RE: Activity diagram



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From: Chris Britton (chris.britton@blueyonder.co.uk)
Date: Thu 13 May 2004 - 09:40:05 BST


There was a time when many people thought that objects should not be
passed around, only accessed in situ. CORBA for instance, also like UML
from OMG, does not (or at least did not) support the notion of passing
objects. To be more precise, in CORBA an object can move around so long
as the move is invisible to the client program. The rationale was that
objects stood for something in the real world therefore it was best to
have one copy of the object. Furthermore if you believe that an object
has an "identity" then it's hard to associate an identity with a message
being passed from one server to another. If you loose the notion of
object identity then you can't reference the object from other objects.

However in practice it is often a good idea to move objects around. For
instance, an order entry system may create an order object which is
later moved to a manufacturing system and later to a distribution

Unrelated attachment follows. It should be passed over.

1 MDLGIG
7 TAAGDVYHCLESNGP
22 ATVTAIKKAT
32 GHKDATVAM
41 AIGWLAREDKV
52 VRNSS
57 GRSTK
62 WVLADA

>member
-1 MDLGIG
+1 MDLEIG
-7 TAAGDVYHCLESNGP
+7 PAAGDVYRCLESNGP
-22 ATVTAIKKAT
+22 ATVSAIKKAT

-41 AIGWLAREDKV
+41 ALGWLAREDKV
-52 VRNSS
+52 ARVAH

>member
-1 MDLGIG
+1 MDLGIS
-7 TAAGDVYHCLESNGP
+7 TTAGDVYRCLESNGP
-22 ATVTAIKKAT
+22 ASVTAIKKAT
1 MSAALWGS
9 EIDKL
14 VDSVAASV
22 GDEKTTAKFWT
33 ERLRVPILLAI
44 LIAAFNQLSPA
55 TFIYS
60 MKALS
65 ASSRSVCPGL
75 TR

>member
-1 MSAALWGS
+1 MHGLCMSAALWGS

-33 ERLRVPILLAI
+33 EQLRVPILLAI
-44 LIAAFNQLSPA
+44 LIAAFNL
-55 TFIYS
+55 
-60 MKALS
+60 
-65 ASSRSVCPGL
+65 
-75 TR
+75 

system.

But note, my second paragraph was talking about objects in a different
context to the first. Distinguish between "business objects" - the
external notion of the object to the end users and "implementation
objects" - the object internal to a computer system. Because internal
objects have an identity, they can't be moved. Thus to move a business
object you must create a message that contains the serialized data of
the object and use the data to create a new object at the other end.

There is nothing stopping an activity diagram being used at either the
business object level (to analyze business processes) or at the
implementation level. When doing analysis at the business object level
you should probably ignore the physical flow of objects around the
system. When doing activity analysis at the implementation object level,
the objects don't move. So in either case, activity diagrams don't need
to show object movement.

I suggest that what's missing in UML is the concept of levels of design
and the ability to show how objects at one level map to objects at
another level. Although I called them implementation objects they too
still map to multiple objects - an object in the database and probably
an object in every tier.

Best regards,
Chris

-----Original Message-----
From: puml-list-request@cs.york.ac.uk
[mailto:puml-list-request@cs.york.ac.uk] On Behalf Of Shashank
Sent: 08 May 2004 10:38
To: UML
Subject: Activity diagram

Is it a standard practice to show the object getting passed between
activities, or is a rarely used .

In other words is it a good practice to do this or not?





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